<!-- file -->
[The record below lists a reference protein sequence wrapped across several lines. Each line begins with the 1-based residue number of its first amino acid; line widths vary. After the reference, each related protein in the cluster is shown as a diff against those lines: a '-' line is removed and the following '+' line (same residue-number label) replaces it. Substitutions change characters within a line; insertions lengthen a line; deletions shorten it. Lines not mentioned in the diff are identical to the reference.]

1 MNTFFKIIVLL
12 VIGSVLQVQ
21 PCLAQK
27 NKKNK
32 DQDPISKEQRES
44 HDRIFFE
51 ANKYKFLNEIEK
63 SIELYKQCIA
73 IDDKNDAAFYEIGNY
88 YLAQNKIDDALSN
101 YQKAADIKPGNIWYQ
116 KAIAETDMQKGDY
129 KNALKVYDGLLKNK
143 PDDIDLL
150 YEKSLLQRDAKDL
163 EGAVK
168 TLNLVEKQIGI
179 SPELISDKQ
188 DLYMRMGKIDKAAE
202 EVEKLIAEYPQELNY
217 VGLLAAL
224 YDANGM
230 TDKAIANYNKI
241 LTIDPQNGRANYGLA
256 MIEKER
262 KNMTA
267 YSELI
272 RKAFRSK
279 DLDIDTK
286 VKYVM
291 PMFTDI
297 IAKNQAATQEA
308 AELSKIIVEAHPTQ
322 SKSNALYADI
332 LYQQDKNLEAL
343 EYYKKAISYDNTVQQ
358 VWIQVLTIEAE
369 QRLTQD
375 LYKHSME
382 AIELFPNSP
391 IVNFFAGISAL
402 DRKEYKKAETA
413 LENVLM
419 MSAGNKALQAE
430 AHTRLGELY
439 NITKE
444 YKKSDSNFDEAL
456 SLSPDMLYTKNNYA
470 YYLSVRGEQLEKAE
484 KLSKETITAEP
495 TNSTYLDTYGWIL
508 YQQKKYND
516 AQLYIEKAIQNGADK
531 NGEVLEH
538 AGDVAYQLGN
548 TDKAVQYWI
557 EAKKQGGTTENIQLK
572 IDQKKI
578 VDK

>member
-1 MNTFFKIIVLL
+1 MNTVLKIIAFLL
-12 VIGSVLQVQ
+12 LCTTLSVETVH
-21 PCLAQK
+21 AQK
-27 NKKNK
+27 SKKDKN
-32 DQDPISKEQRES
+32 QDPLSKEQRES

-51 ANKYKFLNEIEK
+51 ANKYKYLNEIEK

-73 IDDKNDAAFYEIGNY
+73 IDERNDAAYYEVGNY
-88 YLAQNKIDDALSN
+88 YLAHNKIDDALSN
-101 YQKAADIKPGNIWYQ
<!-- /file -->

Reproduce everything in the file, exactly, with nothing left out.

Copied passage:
[The record below lists a reference protein sequence wrapped across several lines. Each line begins with the 1-based residue number of its first amino acid; line widths vary. After the reference, each related protein in the cluster is shown as a diff against those lines: a '-' line is removed and the following '+' line (same residue-number label) replaces it. Substitutions change characters within a line; insertions lengthen a line; deletions shorten it. Lines not mentioned in the diff are identical to the reference.]

1 MNTFFKIIVLL
12 VIGSVLQVQ
21 PCLAQK
27 NKKNK
32 DQDPISKEQRES
44 HDRIFFE
51 ANKYKFLNEIEK
63 SIELYKQCIA
73 IDDKNDAAFYEIGNY
88 YLAQNKIDDALSN
101 YQKAADIKPGNIWYQ
116 KAIAETDMQKGDY
129 KNALKVYDGLLKNK
143 PDDIDLL
150 YEKSLLQRDAKDL
163 EGAVK
168 TLNLVEKQIGI
179 SPELISDKQ
188 DLYMRMGKIDKAAE
202 EVEKLIAEYPQELNY
217 VGLLAAL
224 YDANGM
230 TDKAIANYNKI
241 LTIDPQNGRANYGLA
256 MIEKER
262 KNMTA
267 YSELI
272 RKAFRSK
279 DLDIDTK
286 VKYVM
291 PMFTDI
297 IAKNQAATQEA
308 AELSKIIVEAHPTQ
322 SKSNALYADI
332 LYQQDKNLEAL
343 EYYKKAISYDNTVQQ
358 VWIQVLTIEAE
369 QRLTQD
375 LYKHSME
382 AIELFPNSP
391 IVNFFAGISAL
402 DRKEYKKAETA
413 LENVLM
419 MSAGNKALQAE
430 AHTRLGELY
439 NITKE
444 YKKSDSNFDEAL
456 SLSPDMLYTKNNYA
470 YYLSVRGEQLEKAE
484 KLSKETITAEP
495 TNSTYLDTYGWIL
508 YQQKKYND
516 AQLYIEKAIQNGADK
531 NGEVLEH
538 AGDVAYQLGN
548 TDKAVQYWI
557 EAKKQGGTTENIQLK
572 IDQKKI
578 VDK

>member
-1 MNTFFKIIVLL
+1 MNTVLKIIAFLL
-12 VIGSVLQVQ
+12 LCTTLSVETVH
-21 PCLAQK
+21 AQK
-27 NKKNK
+27 SKKDKN
-32 DQDPISKEQRES
+32 QDPLSKEQRES

-51 ANKYKFLNEIEK
+51 ANKYKYLNEIEK

-73 IDDKNDAAFYEIGNY
+73 IDERNDAAYYEVGNY
-88 YLAQNKIDDALSN
+88 YLAHNKIDDALSN
-101 YQKAADIKPGNIWYQ